After regaining consciousness the next morning in Waikiki, we discover that this is what our hotel looks like during the day. At night, it was largly dark. In front of the hotel note the two parlm trees. Yes! Not one, but two palm trees. What's that? Yes, I know one is a little bent, still, plam trees!
After regaining consciousness the next morning in Waikiki, we discover that this is what our hotel looks like during the day. At night, it was largly dark. In front of the hotel note the two parlm trees. Yes! Not one, but two palm trees. What's that? Yes, I know one is a little bent, still, plam trees!
When you walk to the bathroom at night, the tile floor is not cold. It's not a heated floor, it's just Hawaii. When you turn on the faucet in the sink, the temperature of the water seems to be just about right. If you want hot water you will have to wait for it and if you want very cold water — I'm not too sure you can get it but I haven't had to try. I haven't needed any yet.

Five hours after we got to our hotel we awoke to the noise of a busy city at the Holiday Surf Hotel in Waikiki. We should have slept much longer but we are suffering from “positive jet lag” where you get up early and feel fine. We will pay for this when we return.

We checked out, locked our bags in the rental car and walked around Waikiki. Walking past a number of street hawkers targeting us as obvious tourist we drifted into the huge Outrigger Hotel where Duke's is located. This is an old restaurant offering a breakfast buffet where, aside from the usual breakfast fare, you can find mountains of fresh, local fruit. Just like in tropical paradise.

Duke's sits at the bottom of the hotel. It has some connection to Duke Kahanamoku and is decorated with posters and photos of the original surfing master. From your table you look out over the pool and through the palm trees right to the beach and the ocean waves. New York City, I hear, has 6 inches of snow predicted for today. I note that no one is talking about it.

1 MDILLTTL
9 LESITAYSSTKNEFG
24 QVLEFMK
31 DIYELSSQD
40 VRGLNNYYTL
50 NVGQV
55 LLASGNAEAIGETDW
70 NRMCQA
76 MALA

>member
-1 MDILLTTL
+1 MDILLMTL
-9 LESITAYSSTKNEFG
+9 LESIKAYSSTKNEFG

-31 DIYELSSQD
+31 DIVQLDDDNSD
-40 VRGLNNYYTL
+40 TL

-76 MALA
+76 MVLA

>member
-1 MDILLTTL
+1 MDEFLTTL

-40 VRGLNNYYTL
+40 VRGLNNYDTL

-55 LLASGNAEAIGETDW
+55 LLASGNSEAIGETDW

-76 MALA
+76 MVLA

From our breakfast table we can actually see these recreational activities taking place: sailing, surfing, ocean swimming, para-sailing, paddle boarding, helicopter sight-seeing, beach combing, sun bathing, pool swimming, picnicking, outdoor dining, ocean sport fishing, yachting and photography. We learn that later this week the ninth annual ukulele picnic will be held in Honolulu. We're going. Who can pass up a ukulele picnic?

Haleiwa and Waiaula, Hawaii

We drive to the other side of the island to the north shore to find the cottage we rented. You can't really say that it's the backwater of Oahu since the island doesn't seem to have real boondocks but it's on the opposite side of the island from Honolulu, in and amongst a lot of agriculture. It's also dead center of some kind of surfing Mecca. Here there's a community of transient, hard-core surfers that all look like movie stars but alas, spend whatever money they have on chasing waves.

The cottage is adorable. It's very modern and clean inside. Outside there is a shower and laundry machines because it's Hawaii and why not have your shower and laundry machines outside? I notice that none of the pipes are insulated. It's February but there are no snow shovels by the door. An occasional chicken pecks her way through the yard adding an easy country charm to the place.

Inside my wife darts about the cottage opening all of the windows to let in that fresh, warm, fragrant and perfectly moist Hawaiian air.